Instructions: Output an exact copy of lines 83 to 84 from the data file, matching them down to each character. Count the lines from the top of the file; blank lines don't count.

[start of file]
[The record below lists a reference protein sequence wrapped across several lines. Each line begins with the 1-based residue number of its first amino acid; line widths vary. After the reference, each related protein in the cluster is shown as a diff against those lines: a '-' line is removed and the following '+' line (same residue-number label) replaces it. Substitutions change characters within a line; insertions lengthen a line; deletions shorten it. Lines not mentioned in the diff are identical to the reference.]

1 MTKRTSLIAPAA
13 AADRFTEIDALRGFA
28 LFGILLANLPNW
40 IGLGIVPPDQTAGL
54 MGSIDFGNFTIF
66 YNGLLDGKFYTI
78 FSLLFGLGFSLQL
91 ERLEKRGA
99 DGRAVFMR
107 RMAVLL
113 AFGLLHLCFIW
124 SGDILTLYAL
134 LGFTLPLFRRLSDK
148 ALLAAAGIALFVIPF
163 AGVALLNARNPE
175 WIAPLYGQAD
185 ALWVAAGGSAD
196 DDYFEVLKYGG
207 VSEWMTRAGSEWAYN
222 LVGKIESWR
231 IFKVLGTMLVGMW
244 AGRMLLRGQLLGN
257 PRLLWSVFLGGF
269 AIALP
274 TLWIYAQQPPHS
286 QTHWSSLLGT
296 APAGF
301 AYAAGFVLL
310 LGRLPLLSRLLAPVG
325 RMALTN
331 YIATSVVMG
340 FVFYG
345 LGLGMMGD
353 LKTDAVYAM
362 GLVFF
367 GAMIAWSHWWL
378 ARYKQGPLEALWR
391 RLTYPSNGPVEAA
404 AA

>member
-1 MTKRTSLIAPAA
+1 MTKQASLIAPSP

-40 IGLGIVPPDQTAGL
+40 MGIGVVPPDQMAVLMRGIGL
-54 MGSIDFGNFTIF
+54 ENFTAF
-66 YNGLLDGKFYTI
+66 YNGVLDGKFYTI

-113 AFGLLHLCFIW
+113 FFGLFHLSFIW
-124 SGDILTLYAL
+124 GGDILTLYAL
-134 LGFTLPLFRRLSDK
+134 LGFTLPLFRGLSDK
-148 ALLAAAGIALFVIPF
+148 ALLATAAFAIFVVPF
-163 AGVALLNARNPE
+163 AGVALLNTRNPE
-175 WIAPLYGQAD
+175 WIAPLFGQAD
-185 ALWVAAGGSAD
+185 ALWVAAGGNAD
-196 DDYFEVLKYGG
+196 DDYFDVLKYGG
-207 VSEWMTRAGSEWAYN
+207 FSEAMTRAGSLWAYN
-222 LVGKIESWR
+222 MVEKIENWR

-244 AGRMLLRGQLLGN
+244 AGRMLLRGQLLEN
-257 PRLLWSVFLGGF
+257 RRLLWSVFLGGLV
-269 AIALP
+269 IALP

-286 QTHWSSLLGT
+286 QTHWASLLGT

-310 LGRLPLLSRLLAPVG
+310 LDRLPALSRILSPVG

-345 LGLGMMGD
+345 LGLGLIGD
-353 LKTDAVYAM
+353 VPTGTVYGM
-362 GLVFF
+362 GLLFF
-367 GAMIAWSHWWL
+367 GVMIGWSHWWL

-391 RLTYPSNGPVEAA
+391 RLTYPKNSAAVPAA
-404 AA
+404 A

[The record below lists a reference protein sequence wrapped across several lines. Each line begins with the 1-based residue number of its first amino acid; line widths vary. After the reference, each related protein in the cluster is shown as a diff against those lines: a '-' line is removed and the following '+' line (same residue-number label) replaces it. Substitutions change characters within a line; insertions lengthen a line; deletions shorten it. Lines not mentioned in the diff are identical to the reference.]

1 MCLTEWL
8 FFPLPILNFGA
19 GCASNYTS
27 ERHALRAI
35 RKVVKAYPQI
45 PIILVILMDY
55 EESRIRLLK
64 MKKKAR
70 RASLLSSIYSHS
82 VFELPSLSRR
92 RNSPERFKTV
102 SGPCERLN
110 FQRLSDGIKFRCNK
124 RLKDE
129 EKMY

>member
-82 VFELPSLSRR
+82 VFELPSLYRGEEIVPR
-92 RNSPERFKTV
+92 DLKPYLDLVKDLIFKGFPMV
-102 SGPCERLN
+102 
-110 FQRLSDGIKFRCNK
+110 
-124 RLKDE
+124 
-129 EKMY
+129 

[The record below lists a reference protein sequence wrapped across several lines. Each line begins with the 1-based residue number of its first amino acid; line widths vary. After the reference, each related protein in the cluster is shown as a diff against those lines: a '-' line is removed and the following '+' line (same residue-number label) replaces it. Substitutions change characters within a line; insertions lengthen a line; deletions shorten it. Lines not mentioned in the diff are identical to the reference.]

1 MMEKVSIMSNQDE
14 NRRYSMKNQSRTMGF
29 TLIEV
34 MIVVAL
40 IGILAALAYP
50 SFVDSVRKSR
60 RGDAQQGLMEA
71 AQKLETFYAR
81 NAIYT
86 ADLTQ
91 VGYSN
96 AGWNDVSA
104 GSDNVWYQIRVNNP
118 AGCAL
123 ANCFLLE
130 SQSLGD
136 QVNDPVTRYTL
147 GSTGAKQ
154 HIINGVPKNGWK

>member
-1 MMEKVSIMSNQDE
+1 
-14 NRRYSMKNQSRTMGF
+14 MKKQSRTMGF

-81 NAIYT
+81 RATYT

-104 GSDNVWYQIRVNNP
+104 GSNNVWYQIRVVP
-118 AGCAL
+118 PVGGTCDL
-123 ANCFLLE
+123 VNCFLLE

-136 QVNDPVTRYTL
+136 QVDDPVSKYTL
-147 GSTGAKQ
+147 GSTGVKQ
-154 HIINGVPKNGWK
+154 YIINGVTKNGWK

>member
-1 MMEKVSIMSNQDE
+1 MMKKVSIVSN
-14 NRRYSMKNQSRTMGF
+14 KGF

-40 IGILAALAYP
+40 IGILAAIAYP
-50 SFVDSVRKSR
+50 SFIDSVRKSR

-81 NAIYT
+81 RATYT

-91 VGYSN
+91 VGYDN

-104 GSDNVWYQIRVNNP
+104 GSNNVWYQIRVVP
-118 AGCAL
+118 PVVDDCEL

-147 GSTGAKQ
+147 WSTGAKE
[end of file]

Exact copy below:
+353 VPTGTVYGM
-362 GLVFF